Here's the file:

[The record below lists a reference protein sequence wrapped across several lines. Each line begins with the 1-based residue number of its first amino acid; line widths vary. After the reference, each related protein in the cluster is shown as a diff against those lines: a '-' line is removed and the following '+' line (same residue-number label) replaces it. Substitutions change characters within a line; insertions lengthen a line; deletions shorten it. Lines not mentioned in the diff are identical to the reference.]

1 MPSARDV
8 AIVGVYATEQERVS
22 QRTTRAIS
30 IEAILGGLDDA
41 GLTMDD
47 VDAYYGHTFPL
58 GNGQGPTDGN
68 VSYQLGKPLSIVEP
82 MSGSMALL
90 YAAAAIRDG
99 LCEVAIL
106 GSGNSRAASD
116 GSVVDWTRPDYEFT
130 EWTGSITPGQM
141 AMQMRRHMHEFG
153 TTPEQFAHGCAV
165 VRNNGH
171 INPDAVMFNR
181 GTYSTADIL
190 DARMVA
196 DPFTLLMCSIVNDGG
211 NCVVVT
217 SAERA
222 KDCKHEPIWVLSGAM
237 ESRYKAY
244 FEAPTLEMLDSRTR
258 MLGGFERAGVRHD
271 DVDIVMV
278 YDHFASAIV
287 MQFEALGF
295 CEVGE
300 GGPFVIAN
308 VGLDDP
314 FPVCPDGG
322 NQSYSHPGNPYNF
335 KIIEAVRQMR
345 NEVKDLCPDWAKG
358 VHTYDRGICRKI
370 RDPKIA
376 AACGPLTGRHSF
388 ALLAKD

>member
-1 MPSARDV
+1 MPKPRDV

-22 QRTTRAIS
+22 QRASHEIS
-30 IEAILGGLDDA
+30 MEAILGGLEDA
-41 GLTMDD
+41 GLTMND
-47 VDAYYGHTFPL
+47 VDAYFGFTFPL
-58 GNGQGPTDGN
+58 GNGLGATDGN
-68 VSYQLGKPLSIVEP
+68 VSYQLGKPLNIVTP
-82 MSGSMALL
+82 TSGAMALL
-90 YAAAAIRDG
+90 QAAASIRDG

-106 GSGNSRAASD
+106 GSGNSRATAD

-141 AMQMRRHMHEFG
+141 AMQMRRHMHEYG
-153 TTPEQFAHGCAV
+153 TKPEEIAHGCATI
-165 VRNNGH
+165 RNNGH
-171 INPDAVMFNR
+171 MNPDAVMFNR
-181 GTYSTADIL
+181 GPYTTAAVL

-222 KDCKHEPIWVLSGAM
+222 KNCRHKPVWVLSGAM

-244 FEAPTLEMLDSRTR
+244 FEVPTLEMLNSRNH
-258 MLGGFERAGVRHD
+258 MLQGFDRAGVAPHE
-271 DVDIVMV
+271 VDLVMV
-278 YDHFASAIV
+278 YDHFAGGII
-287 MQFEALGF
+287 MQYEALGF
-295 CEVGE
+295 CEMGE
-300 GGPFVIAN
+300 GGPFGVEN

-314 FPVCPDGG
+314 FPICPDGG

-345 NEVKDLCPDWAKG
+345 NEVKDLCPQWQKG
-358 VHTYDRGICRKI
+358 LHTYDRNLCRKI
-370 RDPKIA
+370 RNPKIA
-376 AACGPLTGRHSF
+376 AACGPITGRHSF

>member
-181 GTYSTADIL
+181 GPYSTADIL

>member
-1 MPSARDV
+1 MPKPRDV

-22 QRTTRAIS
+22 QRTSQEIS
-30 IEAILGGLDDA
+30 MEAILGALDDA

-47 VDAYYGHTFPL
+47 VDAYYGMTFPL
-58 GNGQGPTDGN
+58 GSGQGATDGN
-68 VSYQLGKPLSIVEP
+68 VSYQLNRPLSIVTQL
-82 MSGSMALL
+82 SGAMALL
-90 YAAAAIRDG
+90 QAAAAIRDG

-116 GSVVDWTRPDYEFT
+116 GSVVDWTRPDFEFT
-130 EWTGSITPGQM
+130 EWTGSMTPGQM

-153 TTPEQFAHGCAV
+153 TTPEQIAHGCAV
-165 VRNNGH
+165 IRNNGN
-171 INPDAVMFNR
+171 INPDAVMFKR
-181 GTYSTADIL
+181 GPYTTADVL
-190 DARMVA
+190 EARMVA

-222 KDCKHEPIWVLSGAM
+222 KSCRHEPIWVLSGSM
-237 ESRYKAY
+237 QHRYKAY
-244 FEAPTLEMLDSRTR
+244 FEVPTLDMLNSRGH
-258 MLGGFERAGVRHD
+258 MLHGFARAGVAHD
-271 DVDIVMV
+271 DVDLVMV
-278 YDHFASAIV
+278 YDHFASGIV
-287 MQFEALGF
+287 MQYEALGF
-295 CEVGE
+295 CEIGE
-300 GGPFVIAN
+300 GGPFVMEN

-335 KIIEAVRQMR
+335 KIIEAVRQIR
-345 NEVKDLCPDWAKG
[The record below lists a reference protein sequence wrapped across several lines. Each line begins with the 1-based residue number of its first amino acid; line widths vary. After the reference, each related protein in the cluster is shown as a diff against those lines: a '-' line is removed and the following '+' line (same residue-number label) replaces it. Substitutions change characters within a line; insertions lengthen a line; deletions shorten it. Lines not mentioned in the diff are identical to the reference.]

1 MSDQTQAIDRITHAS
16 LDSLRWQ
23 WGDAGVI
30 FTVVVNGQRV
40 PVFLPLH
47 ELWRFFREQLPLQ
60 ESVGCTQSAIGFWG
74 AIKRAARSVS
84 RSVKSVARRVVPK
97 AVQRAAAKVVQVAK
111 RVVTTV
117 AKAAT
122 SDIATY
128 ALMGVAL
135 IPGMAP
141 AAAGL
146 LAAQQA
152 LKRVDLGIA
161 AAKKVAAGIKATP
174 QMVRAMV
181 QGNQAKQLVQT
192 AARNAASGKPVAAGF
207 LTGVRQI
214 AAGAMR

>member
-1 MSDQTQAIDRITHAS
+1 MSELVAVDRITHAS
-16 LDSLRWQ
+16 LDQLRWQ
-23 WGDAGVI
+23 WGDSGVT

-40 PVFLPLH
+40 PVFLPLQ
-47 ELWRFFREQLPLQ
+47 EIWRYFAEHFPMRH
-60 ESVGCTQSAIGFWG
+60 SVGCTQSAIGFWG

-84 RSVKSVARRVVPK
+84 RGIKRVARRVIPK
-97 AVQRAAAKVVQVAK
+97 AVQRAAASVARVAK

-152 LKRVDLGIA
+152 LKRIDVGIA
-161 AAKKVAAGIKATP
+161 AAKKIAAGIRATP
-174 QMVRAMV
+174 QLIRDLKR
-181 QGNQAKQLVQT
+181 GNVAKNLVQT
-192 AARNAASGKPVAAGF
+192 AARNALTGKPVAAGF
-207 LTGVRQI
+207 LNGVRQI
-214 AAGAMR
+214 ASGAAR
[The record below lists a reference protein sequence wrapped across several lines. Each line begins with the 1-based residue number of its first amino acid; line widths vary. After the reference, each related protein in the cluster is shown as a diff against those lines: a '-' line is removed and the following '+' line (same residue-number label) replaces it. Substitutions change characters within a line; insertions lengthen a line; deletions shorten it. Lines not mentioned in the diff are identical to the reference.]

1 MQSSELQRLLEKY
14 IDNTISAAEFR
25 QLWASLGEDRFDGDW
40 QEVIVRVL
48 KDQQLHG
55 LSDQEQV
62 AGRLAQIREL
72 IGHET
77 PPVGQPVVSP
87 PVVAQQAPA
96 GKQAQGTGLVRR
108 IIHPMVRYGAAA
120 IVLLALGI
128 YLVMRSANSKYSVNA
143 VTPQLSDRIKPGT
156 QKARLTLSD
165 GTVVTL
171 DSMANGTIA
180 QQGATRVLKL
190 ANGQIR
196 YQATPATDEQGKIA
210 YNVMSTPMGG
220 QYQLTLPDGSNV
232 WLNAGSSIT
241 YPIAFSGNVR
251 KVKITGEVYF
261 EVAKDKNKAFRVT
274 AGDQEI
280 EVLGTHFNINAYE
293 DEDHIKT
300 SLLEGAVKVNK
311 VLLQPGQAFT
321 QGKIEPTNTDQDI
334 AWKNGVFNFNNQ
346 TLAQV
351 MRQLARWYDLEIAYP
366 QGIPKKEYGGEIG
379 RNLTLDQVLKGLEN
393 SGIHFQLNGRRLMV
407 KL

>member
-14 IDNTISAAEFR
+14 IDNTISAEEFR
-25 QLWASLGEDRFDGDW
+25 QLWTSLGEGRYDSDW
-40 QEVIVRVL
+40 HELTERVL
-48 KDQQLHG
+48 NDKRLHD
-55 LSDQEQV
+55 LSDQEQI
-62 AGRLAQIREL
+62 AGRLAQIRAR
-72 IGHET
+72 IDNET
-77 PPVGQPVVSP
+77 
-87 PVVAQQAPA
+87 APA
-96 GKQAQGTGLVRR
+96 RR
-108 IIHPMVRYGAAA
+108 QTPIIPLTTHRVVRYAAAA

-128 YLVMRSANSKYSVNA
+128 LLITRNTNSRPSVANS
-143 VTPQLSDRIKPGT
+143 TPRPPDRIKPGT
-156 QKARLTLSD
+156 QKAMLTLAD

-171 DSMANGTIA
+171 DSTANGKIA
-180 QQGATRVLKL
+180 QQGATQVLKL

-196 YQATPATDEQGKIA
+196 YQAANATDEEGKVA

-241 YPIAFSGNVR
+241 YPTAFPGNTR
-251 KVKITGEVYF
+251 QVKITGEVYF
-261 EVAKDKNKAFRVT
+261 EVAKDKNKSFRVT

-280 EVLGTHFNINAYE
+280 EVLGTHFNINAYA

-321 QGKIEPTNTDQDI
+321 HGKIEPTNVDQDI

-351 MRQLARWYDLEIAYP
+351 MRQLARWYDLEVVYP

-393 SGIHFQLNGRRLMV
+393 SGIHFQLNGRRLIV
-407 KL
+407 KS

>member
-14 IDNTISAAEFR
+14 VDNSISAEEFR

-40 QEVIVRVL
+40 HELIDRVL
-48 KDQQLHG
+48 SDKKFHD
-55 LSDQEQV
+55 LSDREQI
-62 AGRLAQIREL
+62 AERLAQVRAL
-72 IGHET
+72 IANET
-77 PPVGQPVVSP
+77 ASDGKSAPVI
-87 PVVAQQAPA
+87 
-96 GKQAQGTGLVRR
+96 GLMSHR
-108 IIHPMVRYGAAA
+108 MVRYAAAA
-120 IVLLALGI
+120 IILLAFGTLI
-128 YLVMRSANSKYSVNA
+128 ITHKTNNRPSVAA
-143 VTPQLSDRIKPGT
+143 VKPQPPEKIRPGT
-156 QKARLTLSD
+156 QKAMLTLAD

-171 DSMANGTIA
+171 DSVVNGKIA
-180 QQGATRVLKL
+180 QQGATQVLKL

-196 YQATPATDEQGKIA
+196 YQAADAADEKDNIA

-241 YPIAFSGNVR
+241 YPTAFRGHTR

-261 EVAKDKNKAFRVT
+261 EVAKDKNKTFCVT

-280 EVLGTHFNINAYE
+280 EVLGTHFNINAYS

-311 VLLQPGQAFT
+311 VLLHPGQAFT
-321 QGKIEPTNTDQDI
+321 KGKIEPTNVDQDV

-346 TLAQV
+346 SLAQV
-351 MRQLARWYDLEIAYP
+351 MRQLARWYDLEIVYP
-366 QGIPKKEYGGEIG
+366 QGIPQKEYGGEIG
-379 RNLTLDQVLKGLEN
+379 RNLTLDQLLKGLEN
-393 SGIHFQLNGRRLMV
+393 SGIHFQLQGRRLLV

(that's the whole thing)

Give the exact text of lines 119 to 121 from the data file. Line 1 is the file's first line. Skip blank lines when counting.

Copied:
+90 QAAAAIRDG

-116 GSVVDWTRPDYEFT
+116 GSVVDWTRPDFEFT